Where Do The Yankees Go From Here?
Stuck in Limbo?
As the clock struck 6:00 PM Eastern Standard Time on August 1st, Yankee fans across New York were awaiting the announcement of what deals GM Brian Cashman had made. The news that the only trades made by the Yankees front office were for pitchers Spencer Howard and Keynan Middleton sent Yankees twitter into a frenzy. The 56-52 Yankees not making any trades to bolster their struggling lineup was a shock to many fans, as the team is currently only 3.5 GB from a Wild Card spot.
On the surface, it is very easy to criticize Cashman and the Yankees for not making any significant moves at the deadline; however, it is much more complex than it seems.
The Yankees, despite having their worst season since 2016, realistically had no reason to be "sellers" at the deadline. The Yankees just inked Aaron Judge to a massive 9-year deal worth $360 million last offseason and are still paying Gerrit Cole and Giancarlo Stanton hundreds of millions for at least the next 5 years. Considering Cole and Judge are arguably the best at their respective positions right now, it would be hard to justify going into rebuild mode like their neighbors in Queens. Additionally, the Yankees were in the ALCS last season and are still very much in the playoff push this season, so it is much more reasonable to be mad at the Yankees for not buying than not selling.
While it is more reasonable to be disappointed in Cashman for not going all in for the second half, that take is not fully justified. The Yankees have, for a very long time, held their top prospects, Anthony Volpe, Jasson Dominguez, and Oswald Peraza, in such high regard that it is now almost impossible to trade them. The front office has been unwilling to part ways with their top prospects for much better and longer-term players than those who were made available at this year’s deadline, so it makes sense that Cashman did not want to give up too much for rental players. For example, at the trade deadline last year, the Yankees were hesitant to part ways with these prospects to acquire Juan Soto from the Padres. None of the players that were moved at this year’s deadline were even close to the caliber of player that Soto is. In addition, the Yankees have so many problems in their lineup that the acquisition of a player like Tommy Pham or Mark Cahna would have most likely not moved the needle and would have cost too much to justify the move.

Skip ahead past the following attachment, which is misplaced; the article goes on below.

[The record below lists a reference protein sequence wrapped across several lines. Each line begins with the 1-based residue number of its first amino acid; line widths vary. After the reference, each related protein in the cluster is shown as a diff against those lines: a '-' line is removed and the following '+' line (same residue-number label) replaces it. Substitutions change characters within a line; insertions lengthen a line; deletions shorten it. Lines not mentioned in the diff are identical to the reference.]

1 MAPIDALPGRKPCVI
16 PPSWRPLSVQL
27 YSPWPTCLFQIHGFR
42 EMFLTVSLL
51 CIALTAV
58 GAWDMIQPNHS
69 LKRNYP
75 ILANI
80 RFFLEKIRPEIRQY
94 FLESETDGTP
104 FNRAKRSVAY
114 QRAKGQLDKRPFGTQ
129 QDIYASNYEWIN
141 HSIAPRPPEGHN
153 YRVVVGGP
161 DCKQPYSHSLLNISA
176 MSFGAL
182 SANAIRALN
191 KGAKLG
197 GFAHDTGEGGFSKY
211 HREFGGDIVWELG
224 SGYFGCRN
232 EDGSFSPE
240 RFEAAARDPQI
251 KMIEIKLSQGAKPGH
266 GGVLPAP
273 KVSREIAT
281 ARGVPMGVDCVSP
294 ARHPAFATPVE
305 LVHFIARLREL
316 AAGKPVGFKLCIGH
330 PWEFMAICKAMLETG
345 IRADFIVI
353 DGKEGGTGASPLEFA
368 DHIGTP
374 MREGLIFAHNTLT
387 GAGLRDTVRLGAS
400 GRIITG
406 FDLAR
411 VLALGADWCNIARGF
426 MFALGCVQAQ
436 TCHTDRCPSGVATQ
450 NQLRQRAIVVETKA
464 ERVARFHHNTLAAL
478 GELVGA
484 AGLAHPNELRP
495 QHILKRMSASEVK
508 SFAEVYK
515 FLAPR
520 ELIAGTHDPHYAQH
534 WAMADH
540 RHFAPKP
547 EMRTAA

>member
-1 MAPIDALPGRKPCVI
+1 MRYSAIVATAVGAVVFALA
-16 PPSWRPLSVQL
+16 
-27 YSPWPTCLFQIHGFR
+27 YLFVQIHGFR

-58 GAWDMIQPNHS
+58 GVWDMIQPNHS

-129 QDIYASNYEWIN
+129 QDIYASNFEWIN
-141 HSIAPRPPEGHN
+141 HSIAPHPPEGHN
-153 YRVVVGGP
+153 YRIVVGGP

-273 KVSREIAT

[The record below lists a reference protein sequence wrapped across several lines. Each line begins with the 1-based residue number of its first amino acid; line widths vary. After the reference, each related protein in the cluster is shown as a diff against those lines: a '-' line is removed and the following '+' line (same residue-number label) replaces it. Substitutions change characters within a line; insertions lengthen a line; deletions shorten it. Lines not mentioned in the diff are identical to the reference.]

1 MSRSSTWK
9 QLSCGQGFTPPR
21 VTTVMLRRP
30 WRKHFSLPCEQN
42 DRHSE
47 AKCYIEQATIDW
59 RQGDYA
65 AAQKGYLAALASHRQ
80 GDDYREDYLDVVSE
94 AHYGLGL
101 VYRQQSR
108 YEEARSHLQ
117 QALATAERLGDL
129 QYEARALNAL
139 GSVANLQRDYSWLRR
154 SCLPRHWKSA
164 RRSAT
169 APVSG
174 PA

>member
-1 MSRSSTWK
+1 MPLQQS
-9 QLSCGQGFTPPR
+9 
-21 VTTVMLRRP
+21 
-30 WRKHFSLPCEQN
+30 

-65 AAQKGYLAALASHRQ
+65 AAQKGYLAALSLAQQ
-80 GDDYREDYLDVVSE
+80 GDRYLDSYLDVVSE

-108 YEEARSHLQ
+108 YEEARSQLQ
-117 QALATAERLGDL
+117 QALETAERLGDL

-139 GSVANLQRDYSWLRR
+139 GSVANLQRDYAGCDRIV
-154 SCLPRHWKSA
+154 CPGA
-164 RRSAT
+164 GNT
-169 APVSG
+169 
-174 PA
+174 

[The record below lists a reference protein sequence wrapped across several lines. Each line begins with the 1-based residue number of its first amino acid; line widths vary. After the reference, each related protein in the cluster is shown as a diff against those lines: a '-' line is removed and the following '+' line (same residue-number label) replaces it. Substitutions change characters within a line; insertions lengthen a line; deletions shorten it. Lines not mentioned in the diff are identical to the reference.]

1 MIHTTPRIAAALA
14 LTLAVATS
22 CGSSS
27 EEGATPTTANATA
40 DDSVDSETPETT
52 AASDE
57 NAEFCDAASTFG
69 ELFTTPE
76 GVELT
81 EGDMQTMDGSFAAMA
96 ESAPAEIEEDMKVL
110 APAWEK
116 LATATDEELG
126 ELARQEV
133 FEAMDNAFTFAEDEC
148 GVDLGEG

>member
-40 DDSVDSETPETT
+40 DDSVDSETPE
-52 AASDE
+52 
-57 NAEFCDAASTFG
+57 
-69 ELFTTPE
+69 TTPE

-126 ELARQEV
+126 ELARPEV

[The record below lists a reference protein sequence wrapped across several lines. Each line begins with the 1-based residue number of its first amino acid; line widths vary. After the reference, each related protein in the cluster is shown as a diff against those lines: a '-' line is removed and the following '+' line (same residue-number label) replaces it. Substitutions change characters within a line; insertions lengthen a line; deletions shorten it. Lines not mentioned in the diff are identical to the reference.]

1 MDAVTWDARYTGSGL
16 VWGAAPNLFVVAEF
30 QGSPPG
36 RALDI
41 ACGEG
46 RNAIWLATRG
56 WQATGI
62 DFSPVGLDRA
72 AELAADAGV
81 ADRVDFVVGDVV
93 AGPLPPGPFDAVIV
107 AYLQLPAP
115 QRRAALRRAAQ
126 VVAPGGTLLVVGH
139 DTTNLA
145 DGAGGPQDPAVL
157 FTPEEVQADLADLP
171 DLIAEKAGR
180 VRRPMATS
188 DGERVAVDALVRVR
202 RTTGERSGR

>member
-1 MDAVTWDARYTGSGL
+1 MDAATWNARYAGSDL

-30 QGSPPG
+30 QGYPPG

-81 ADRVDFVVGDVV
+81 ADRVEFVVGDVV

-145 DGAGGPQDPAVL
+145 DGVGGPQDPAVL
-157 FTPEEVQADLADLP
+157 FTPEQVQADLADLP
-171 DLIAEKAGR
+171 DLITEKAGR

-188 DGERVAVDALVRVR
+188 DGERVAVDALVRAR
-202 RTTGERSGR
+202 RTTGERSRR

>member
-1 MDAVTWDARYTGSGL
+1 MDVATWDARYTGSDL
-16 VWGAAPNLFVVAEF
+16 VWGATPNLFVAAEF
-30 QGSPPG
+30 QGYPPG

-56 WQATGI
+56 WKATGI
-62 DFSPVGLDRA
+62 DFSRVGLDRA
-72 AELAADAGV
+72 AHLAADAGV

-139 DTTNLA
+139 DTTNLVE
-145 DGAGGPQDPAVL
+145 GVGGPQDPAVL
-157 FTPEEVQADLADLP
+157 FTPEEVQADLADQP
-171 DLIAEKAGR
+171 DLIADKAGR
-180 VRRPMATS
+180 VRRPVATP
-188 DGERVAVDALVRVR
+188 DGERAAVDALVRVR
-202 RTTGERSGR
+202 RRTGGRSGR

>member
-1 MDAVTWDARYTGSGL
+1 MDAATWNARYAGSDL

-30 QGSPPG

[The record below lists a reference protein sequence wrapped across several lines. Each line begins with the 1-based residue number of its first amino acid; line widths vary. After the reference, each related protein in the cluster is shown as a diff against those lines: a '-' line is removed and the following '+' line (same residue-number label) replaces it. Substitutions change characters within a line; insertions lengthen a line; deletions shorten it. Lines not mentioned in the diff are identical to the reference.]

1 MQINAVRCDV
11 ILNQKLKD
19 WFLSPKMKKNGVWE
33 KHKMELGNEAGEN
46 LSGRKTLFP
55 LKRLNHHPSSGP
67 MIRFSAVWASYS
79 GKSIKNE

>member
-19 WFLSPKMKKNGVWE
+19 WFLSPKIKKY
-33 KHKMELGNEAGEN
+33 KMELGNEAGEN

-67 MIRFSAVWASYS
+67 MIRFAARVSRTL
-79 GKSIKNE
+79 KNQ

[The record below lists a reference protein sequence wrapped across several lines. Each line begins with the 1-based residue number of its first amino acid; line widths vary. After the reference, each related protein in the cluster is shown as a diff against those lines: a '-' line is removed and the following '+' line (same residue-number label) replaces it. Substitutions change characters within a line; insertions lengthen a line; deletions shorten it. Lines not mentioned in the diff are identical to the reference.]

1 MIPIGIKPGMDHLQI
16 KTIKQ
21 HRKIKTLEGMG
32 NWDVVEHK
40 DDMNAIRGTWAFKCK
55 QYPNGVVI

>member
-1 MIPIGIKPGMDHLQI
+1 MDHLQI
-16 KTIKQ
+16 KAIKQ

The Yankees are in a very interesting spot, as they have a number of aging stars but also a decent number of young prospects who the front office sees as untouchable. The Bronx Bombers have been a winning team for over 30 years now (their last losing season came in 1992), so it is not unreasonable to have faith in Cashman to figure it out and help build a squad that can lead the Yanks to the promised land.